Photo: Japan Local Taxi Association

See the Best of Japanese Cuisine in These Official Food-Themed Taxis

Japan Insider Guides Food + Drink
by Elisabeth Sherman Nov 12, 2019

Japan is a land filled with culinary wonders, from straight-from-the-ocean seafood to springy noodles doused in spicy broth. If you’re a voracious eater, a visit will inevitably include food tours and excursions to multiple restaurants. But trying to hit every spot on your itinerary can be overwhelming. One of the best ways to see restaurants is with a guide — especially one that can both make suggestions and get you there. For that, there’s the Japan Local Taxi Association’s genius system: a series of taxis based in regions around the country that specialize in food and hospitality.

In Hakodate City in Hokkaido, for instance, you’ll find the ramen taxi. In Hirosaki City, part of the Tohoku region, you’ll find the apple pie taxi. There is a candy taxi in Gifu City, a sushi taxi in Kanazawa, and a hot spring taxi in Sakae City, among others (you can find the full list of food-themed taxis on the Japan Local Taxi Association website). Helmed by an experienced tour guide, these food-themed taxis shuttle guests from shop to shop so that you can sample the best cuisine the region has to offer. Here’s how to experience a guided culinary tour from the back of a taxi.

How Japan’s food taxis work

The Japan Local Taxi Association partnered with several taxi and tour companies around the country to provide tourists with easy transportation to each city’s best restaurants. But the drivers are much more than mere chauffeurs — they’re experts in the region’s specialty cuisine, as well.

For instance, in Hirosaki City, becoming an “apple pie concierge,” also known as the Sakura Komachi, requires passing four tests: First, candidates must learn about the region’s different apple varieties, visit all 50 apple pie shops in Hirosaki City, learn how to make an apple pie from a chef, and then take a written exam.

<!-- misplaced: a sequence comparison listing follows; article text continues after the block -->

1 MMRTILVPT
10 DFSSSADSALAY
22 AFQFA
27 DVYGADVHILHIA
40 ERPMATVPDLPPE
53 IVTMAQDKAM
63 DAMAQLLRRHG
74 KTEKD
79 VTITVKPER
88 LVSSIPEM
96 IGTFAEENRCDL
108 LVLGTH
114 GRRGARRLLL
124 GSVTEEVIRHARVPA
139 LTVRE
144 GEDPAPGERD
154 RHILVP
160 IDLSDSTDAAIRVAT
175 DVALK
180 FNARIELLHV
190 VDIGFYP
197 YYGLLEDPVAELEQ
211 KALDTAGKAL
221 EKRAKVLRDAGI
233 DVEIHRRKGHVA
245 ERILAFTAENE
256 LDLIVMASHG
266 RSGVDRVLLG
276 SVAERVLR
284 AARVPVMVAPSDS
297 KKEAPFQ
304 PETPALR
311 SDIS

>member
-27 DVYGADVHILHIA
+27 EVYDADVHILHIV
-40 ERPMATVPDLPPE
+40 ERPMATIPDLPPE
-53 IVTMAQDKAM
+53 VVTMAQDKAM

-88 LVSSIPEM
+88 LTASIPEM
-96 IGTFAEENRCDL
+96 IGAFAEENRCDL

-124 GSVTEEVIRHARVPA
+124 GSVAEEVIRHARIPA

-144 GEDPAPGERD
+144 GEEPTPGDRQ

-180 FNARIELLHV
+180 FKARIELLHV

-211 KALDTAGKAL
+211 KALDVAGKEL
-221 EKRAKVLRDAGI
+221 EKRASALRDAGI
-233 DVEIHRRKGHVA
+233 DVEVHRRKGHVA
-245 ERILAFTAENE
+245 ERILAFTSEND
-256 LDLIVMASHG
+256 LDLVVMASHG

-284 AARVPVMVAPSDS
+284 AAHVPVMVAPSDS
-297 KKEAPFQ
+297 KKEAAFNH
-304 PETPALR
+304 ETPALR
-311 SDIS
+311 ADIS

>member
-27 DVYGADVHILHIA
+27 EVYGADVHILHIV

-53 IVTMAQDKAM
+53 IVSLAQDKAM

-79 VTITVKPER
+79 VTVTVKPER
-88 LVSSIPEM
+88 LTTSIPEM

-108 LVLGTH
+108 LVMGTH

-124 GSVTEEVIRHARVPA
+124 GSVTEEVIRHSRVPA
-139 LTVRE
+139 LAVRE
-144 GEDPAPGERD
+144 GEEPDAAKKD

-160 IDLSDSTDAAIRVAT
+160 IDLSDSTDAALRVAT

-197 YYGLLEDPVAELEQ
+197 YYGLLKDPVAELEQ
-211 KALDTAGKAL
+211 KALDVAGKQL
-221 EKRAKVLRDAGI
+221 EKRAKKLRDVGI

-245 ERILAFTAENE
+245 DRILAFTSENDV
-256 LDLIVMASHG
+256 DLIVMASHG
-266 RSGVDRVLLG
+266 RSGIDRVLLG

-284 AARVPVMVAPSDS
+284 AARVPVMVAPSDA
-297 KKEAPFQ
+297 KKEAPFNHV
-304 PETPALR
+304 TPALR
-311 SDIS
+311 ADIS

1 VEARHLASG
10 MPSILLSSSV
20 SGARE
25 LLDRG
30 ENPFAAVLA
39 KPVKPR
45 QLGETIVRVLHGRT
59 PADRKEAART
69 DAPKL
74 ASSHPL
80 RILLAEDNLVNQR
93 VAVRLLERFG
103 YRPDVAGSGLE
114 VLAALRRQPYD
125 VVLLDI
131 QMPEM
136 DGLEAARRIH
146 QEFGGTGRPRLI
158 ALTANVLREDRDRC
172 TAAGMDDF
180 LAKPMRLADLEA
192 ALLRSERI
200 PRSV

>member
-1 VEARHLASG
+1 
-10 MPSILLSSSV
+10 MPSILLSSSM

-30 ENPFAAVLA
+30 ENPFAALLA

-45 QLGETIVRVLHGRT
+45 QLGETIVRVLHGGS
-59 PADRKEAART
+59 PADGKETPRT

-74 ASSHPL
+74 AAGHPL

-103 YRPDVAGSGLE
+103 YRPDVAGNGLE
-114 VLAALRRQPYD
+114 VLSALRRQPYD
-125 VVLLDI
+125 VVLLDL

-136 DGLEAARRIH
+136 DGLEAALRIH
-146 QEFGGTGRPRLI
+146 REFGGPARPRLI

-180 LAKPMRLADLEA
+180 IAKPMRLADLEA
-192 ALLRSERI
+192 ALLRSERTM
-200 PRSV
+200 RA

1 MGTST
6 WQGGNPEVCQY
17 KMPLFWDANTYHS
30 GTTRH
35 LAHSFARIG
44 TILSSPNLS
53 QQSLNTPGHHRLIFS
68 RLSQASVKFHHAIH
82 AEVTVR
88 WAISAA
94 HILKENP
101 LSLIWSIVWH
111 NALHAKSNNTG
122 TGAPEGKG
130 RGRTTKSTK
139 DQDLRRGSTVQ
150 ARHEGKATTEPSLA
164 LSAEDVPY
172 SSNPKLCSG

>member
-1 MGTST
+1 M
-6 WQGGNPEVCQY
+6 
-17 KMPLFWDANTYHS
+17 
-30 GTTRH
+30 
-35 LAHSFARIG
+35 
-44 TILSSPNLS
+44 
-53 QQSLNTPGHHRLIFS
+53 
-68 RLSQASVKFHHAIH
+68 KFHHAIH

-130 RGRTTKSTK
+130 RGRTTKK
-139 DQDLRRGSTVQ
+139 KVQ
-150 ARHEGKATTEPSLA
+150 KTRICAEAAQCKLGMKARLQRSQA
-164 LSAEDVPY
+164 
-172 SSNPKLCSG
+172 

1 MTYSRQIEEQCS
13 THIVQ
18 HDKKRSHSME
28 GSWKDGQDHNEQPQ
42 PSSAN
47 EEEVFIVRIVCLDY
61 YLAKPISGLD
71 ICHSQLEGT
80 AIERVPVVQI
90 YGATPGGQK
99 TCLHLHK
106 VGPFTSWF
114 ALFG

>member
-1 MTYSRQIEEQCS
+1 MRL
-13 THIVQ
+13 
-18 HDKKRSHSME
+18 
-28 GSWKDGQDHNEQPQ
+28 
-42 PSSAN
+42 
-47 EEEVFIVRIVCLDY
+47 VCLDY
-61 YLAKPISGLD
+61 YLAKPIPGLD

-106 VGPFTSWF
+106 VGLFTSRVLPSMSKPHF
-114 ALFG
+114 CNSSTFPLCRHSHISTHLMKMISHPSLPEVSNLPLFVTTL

Tours can take anywhere from 30 minutes to an hour and a half, and the type of tour varies depending on the region. Hirosaki City is Japan’s largest apple producer, and at the apple park near Mt. Iwaki, guests can learn more about apple harvesting and visit a cider factory.

There are 50 apple pie shops in Hirosaki City, and the 120-minute apple pie taxi tour will take you to as many as five (depending on your appetite). The concierge will enquire about your tastes before choosing which shops to visit.

The Hakodate ramen taxi offers the “Gourmet light meal tour” where a taxi will take you to three ramen restaurants (you can choose for yourself from a list on the website or let the driver choose their favorites). You’ll be served a half-size meal at each shop so you don’t lose your appetite along the way. Hakodate specializes in shio, or salt ramen, which has a clear broth flavored with kelp, and straight noodles rather than the typically curly variety.

The Kagawa Prefecture, in the Shikoku region, is known for another type of noodle: udon. With more than 800 udon restaurants in Kagawa, you’ll undoubtedly need help choosing where to eat. The region’s udon taxi offers a two-hour tour to three udon restaurants. You can pick the restaurants or let the guide decide for you.

Kotobus, which operates the udon taxi, promises to deliver you to both the region’s most famous udon restaurants, as well as local favorites that don’t appear in any guidebooks. The driver of the Udon taxi may even eat with you, dispensing knowledge about local culture and coaching you through how to order and eat udon the traditional way.

However, you should be aware that you may have some trouble communicating because there’s no guarantee that your driver will speak English — so brush on your basic Japanese or bring a friend that can translate along for the ride. The driver will likely talk about your preferences and experience with Japanese cuisine, offering options including Shikoku region’s most famous variety, sanuki udon. You’ll likely also receive a booklet or a map with pictures of restaurants in the area. If you don’t know much about udon, you can ask for an osusume — a recommendation.

How to make a reservation

The Japan Local Taxi Association keeps a directory of the websites for each taxi company it has partnered with to offer guided culinary tours. You’ll need to make your reservation directly through the taxi company’s website.

While some companies require email reservations, others offer a convenient form to fill out or even a calendar to choose your preferred date. Before making a reservation, you’ll need to gather some basic information: the date and time of your tour of choice, how many people in your party, and where to pick you up. Options for pick up locations typically include your hotel, the airport, or the train station. You can also request a driver who speaks English though there are no guarantees you’ll be accommodated.

Some reservation forms might be in Japanese (like the one for the Udon taxi) so you may need help translating. You can also try calling on the phone to make your reservation if you have an interpreter or ask at your hotel for assistance.

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